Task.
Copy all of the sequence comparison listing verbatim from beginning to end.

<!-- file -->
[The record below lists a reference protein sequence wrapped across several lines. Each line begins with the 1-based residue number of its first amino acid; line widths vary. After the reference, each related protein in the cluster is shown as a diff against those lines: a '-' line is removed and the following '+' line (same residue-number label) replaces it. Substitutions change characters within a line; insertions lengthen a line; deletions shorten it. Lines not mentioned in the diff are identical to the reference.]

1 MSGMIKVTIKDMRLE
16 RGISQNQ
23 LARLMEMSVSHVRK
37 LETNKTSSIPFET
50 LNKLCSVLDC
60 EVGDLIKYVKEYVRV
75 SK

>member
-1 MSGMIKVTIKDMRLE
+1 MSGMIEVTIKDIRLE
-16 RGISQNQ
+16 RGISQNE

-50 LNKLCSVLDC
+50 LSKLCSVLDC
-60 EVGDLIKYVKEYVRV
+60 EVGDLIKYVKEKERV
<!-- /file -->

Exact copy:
[The record below lists a reference protein sequence wrapped across several lines. Each line begins with the 1-based residue number of its first amino acid; line widths vary. After the reference, each related protein in the cluster is shown as a diff against those lines: a '-' line is removed and the following '+' line (same residue-number label) replaces it. Substitutions change characters within a line; insertions lengthen a line; deletions shorten it. Lines not mentioned in the diff are identical to the reference.]

1 MSGMIKVTIKDMRLE
16 RGISQNQ
23 LARLMEMSVSHVRK
37 LETNKTSSIPFET
50 LNKLCSVLDC
60 EVGDLIKYVKEYVRV
75 SK

>member
-1 MSGMIKVTIKDMRLE
+1 MSGMIEVTIKDIRLE
-16 RGISQNQ
+16 RGISQNE

-50 LNKLCSVLDC
+50 LSKLCSVLDC
-60 EVGDLIKYVKEYVRV
+60 EVGDLIKYVKEKERV